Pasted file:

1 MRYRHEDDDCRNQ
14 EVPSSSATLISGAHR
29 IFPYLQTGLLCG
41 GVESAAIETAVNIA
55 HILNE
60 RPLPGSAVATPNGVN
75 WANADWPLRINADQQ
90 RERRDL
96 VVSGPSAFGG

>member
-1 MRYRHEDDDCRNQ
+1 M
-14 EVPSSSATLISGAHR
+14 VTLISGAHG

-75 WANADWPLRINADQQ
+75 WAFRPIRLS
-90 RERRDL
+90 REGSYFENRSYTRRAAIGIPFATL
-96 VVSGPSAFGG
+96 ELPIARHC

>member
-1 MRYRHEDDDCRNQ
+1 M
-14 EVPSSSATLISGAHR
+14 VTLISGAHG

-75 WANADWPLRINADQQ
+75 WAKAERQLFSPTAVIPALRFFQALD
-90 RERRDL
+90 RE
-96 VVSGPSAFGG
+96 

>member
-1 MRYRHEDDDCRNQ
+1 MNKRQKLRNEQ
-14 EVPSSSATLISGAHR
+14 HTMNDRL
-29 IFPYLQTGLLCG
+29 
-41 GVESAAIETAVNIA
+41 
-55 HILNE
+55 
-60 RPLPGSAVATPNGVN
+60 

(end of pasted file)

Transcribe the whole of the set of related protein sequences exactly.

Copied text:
1 MRYRHEDDDCRNQ
14 EVPSSSATLISGAHR
29 IFPYLQTGLLCG
41 GVESAAIETAVNIA
55 HILNE
60 RPLPGSAVATPNGVN
75 WANADWPLRINADQQ
90 RERRDL
96 VVSGPSAFGG

>member
-1 MRYRHEDDDCRNQ
+1 M
-14 EVPSSSATLISGAHR
+14 VTLISGAHG

-75 WANADWPLRINADQQ
+75 WAFRPIRLS
-90 RERRDL
+90 REGSYFENRSYTRRAAIGIPFATL
-96 VVSGPSAFGG
+96 ELPIARHC

>member
-1 MRYRHEDDDCRNQ
+1 M
-14 EVPSSSATLISGAHR
+14 VTLISGAHG

-75 WANADWPLRINADQQ
+75 WAKAERQLFSPTAVIPALRFFQALD
-90 RERRDL
+90 RE
-96 VVSGPSAFGG
+96 

>member
-1 MRYRHEDDDCRNQ
+1 MNKRQKLRNEQ
-14 EVPSSSATLISGAHR
+14 HTMNDRL
-29 IFPYLQTGLLCG
+29 
-41 GVESAAIETAVNIA
+41 
-55 HILNE
+55 
-60 RPLPGSAVATPNGVN
+60 